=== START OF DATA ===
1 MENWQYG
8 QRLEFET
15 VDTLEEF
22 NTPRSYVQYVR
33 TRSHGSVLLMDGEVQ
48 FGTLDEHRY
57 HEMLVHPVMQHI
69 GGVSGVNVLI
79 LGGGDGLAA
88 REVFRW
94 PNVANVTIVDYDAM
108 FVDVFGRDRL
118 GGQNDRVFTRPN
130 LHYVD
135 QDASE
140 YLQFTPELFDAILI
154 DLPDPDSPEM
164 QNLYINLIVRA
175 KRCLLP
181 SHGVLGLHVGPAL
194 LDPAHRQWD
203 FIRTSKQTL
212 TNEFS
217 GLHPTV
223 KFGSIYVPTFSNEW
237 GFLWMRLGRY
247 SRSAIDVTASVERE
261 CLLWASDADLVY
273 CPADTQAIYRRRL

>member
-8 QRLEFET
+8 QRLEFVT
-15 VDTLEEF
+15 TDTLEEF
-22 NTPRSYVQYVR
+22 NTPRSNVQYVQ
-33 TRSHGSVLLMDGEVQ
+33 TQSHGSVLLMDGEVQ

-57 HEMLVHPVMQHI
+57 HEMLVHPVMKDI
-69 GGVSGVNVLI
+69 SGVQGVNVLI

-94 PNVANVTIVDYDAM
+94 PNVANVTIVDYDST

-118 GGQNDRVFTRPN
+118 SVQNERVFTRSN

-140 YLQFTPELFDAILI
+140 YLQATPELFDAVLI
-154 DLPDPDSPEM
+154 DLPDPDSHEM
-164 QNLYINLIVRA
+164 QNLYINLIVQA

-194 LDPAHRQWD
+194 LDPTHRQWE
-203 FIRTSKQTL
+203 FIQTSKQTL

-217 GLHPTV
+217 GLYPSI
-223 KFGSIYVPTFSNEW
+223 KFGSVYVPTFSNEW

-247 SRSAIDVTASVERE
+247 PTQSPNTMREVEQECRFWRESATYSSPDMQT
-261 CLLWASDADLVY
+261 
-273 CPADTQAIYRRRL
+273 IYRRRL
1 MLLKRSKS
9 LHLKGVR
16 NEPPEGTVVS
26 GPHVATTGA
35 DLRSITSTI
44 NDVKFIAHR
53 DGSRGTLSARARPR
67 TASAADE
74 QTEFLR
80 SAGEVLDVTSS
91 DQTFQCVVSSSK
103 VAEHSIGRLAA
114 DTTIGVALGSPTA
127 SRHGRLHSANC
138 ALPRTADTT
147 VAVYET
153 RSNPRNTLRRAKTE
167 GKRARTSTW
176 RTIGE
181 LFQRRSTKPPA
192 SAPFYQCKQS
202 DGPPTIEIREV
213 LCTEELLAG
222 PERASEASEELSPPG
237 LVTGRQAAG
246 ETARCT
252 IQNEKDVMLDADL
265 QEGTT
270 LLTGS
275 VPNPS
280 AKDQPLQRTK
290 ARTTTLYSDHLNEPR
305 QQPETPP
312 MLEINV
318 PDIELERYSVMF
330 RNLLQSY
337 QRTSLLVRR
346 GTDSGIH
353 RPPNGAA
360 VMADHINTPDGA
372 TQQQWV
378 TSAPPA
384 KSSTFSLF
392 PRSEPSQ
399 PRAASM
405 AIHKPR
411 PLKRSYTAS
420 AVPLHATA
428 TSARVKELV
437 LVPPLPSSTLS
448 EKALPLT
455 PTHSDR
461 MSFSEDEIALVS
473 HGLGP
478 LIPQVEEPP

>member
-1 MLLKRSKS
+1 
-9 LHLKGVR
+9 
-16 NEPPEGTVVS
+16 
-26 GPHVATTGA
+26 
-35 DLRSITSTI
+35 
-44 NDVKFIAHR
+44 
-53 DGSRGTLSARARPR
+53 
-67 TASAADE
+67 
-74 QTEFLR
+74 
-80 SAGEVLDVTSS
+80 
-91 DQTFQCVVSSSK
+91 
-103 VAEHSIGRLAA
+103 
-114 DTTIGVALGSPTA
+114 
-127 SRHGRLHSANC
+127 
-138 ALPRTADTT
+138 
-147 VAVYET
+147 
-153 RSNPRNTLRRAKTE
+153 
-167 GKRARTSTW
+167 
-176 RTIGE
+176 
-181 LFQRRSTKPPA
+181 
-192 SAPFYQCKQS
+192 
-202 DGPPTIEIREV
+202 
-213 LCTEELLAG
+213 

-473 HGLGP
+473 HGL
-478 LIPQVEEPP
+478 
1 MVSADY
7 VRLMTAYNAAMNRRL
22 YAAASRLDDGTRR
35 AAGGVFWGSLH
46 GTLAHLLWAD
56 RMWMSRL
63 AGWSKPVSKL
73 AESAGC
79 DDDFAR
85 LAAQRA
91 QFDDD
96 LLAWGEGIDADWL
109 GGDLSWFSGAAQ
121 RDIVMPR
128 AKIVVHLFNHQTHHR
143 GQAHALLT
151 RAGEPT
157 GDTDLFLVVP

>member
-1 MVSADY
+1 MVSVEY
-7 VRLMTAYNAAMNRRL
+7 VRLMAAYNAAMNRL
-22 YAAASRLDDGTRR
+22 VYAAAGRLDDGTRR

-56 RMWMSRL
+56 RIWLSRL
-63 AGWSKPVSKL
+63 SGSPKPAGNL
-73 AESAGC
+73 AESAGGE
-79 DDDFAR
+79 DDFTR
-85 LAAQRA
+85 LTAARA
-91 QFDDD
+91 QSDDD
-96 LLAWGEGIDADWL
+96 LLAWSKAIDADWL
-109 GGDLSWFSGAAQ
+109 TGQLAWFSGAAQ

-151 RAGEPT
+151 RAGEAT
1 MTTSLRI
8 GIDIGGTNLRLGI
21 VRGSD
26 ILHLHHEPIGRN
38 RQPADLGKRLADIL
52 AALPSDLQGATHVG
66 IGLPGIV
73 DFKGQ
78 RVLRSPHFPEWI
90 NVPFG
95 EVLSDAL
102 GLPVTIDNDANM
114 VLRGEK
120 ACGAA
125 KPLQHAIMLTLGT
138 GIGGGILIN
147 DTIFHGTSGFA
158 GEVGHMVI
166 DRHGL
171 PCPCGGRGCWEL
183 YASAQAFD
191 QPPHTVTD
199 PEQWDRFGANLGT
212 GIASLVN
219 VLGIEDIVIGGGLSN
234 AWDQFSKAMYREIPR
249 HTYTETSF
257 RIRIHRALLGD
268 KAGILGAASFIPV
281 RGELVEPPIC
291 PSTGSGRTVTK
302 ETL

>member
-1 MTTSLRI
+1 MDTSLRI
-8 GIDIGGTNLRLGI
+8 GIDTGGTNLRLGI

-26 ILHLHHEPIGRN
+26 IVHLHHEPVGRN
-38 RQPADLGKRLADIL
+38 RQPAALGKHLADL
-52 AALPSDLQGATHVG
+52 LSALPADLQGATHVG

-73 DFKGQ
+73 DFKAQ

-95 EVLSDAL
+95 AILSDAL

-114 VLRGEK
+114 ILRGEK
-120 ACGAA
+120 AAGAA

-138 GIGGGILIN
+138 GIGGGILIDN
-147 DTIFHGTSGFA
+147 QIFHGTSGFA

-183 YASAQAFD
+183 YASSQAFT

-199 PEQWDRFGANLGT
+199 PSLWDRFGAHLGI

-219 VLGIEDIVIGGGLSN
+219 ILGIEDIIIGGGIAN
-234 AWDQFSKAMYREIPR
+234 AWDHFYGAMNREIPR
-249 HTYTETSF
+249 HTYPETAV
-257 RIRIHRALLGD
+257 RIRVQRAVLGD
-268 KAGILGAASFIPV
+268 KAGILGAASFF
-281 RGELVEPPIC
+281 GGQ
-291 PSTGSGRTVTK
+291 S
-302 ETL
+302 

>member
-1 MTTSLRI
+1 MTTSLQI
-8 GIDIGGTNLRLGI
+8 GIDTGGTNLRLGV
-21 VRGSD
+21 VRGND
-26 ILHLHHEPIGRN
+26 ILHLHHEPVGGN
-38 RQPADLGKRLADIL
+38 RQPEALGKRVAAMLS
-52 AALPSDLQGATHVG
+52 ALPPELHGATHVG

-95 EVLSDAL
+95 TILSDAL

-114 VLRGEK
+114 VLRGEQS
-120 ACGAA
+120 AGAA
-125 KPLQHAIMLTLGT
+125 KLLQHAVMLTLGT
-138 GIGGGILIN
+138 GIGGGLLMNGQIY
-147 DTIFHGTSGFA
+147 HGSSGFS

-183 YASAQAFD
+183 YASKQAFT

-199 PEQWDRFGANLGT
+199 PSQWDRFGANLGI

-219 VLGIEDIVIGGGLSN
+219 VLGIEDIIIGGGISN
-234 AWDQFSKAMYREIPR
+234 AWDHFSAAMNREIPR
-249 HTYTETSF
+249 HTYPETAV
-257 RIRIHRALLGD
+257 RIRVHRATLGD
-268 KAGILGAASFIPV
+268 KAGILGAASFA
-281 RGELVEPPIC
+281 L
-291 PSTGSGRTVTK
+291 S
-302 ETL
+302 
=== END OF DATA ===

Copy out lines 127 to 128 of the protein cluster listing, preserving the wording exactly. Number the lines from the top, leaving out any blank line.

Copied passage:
-16 NEPPEGTVVS
+16 